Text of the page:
“Den carry me back to ole Virginny/To ole Virginny shore,/Oh, carry me back to ole Virginny,/To ole Virginny shore.” Thus goes the chorus to “Oh! Carry Me Back to Ole Virginny,” a song frequently sung by Confederate soldiers during the American Civil War. Needless to say, the Confederacy is long dead and the Commonwealth of Virginia has long since rejoined the Union. Now the state’s name is proudly bestowed upon a class of warship that defends U.S. interests far beyond the shore, and beneath the waves: the Virginia-class nuclear-powered attack submarines (SSNs). This article will focus on the Block V variant of the Virginia-class (SSN-774) boats.
Origin of the Virginias
The official U.S. Navy info page defines the task and purpose of attack submarines as follows: “Attack submarines are designed to seek and destroy enemy submarines and surface ships; project power ashore with Tomahawk cruise missiles and Special Operation Forces (SOF); carry out Intelligence, Surveillance and Reconnaissance (ISR) missions; support battle group operations; and engage in mine warfare.”
The Virginias are the U.S. Navy’s newest generation of SSNs. They were preceded by the 62 boats of the Los Angeles-class, which were commissioned between 1976 and 1996, and the three ships of Seawolf-class, which entered service between 1997 and 2005. According to a Congressional Research Service report published last month, the Navy began procuring Virginias in FY1998, with a total of 36 procured through FY2022. Virginia-class boats have been procured at a rate of two per year since FY2011.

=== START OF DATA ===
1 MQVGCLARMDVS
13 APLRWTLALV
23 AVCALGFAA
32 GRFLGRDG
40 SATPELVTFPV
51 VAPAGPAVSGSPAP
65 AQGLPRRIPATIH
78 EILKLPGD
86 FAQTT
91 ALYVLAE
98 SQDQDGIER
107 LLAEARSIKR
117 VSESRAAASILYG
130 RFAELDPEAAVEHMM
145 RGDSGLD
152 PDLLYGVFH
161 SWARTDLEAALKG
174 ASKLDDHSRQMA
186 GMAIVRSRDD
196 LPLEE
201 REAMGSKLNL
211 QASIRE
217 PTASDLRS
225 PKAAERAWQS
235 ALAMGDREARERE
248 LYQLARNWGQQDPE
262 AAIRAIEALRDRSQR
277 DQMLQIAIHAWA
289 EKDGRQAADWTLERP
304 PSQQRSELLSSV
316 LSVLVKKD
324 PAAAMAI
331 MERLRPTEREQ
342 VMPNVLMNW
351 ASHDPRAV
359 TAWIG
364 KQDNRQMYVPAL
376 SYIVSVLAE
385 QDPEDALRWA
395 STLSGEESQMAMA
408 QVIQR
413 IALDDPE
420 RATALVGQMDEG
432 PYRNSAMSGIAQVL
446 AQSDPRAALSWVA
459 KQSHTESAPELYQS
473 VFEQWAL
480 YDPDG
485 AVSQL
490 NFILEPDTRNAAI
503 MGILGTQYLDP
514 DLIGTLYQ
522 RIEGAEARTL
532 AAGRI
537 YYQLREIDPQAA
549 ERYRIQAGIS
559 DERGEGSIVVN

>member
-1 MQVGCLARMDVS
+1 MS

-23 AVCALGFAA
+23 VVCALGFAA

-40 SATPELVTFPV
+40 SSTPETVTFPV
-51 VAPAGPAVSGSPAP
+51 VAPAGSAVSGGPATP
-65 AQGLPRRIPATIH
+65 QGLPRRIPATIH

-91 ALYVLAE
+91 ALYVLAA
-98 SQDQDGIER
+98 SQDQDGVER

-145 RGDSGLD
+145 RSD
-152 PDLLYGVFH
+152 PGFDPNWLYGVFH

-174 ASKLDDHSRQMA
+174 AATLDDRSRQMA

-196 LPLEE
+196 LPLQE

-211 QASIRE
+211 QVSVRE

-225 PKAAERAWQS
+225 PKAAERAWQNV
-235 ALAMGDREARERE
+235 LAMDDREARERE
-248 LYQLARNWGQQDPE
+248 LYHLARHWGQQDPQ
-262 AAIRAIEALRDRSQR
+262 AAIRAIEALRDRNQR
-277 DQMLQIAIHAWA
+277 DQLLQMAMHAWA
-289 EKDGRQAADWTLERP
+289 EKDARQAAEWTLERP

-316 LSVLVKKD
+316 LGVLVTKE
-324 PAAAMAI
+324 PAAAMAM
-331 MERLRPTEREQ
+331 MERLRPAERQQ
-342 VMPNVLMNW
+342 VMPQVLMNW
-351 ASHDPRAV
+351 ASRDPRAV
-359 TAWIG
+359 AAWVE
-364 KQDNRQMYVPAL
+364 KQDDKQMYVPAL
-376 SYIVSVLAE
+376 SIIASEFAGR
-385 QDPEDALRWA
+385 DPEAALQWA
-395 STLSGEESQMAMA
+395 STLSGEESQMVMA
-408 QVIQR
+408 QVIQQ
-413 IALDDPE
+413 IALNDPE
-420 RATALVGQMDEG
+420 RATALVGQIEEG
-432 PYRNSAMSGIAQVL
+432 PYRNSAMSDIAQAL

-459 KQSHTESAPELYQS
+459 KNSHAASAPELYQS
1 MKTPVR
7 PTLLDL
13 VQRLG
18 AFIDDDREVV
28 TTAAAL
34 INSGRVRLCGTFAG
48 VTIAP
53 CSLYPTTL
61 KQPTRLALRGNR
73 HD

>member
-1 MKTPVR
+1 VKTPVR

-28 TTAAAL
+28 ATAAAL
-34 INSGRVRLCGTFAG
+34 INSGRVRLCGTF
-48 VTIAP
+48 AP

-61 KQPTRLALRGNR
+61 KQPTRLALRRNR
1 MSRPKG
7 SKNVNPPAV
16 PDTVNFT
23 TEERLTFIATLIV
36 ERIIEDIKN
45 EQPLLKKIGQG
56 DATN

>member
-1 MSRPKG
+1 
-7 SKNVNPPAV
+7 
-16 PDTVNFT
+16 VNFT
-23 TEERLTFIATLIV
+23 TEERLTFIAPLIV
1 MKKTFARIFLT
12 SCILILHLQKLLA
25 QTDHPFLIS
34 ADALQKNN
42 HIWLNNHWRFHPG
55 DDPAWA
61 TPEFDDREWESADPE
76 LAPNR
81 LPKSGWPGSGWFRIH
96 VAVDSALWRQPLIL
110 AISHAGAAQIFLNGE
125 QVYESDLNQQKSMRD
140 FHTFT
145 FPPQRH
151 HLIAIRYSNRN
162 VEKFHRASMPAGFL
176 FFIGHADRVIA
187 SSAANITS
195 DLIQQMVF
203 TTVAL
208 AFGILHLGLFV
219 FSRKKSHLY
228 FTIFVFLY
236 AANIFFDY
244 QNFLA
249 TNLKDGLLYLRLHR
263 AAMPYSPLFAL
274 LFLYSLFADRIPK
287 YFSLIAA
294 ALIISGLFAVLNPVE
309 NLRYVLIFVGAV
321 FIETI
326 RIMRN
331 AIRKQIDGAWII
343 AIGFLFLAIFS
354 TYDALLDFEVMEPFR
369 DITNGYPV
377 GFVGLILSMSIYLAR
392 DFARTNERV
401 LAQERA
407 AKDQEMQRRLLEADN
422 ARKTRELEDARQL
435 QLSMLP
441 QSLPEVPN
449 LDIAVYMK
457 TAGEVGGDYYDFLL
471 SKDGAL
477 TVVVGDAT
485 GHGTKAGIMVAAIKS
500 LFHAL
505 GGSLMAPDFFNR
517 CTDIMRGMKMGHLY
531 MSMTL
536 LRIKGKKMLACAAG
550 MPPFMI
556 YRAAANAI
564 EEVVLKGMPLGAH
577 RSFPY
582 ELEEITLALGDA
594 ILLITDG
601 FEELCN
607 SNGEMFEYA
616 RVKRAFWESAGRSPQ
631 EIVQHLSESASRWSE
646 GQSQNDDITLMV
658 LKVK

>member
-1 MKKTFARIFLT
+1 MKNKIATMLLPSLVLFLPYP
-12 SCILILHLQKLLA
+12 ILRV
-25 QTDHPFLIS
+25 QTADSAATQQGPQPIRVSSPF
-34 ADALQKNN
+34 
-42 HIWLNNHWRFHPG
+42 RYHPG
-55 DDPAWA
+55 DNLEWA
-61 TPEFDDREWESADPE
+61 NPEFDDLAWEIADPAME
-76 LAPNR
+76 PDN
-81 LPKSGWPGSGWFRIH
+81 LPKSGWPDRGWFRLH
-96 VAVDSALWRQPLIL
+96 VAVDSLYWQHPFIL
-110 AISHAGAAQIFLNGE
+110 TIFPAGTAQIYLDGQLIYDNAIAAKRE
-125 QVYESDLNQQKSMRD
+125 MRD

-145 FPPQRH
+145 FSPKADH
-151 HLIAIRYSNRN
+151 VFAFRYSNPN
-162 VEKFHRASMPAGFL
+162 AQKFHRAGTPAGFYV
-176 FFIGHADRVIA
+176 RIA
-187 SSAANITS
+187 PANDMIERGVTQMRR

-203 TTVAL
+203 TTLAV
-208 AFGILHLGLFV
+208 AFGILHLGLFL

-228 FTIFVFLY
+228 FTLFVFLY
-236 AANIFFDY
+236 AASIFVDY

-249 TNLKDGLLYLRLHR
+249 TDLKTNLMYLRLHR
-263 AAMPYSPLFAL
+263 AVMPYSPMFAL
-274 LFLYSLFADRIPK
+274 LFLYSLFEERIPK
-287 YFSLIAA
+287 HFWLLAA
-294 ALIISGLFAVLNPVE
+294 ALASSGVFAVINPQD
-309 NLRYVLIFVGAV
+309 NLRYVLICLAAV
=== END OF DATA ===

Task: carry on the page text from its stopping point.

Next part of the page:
The Virginia-class was initially conceived as a cheaper alternative to the larger and pricier Seawolf, which was designed during the Cold War to counter the latest Soviet submarines. The collapse of the USSR left the Seawolf-class an endangered species. Adversary submarine types were mostly canceled, or at least greatly delayed, in the post-Cold War period, and this seemed to leave the high-tech American boats bereft of a mission. Twenty-six of the 29 Seawolf subs originally planned were therefore canceled.
Meanwhile, the smaller and less costly Virginia-class took advantage of new technologies to become a world-leading SSN in its own right.
Bring On the Block V Boats
The first four Blocks of the Virginia-class concentrated on production efficiency and cost reduction. The Block IIIs utilized enhanced construction techniques, while the Block IVs improved availability. But the new Block Vs will have more visible enhancements that will make the boats substantially deadlier.
As noted by H.I. Sutton in a July 2021 article for Naval News, “The latest Block V Virginia Class submarine will greatly increase the number of missiles which can be carried. In effect this will make it a cruise missile submarine (SSGN). Yet it will not take away from this otherwise flexible anti-ship, anti-submarine, intelligence and special forces platform.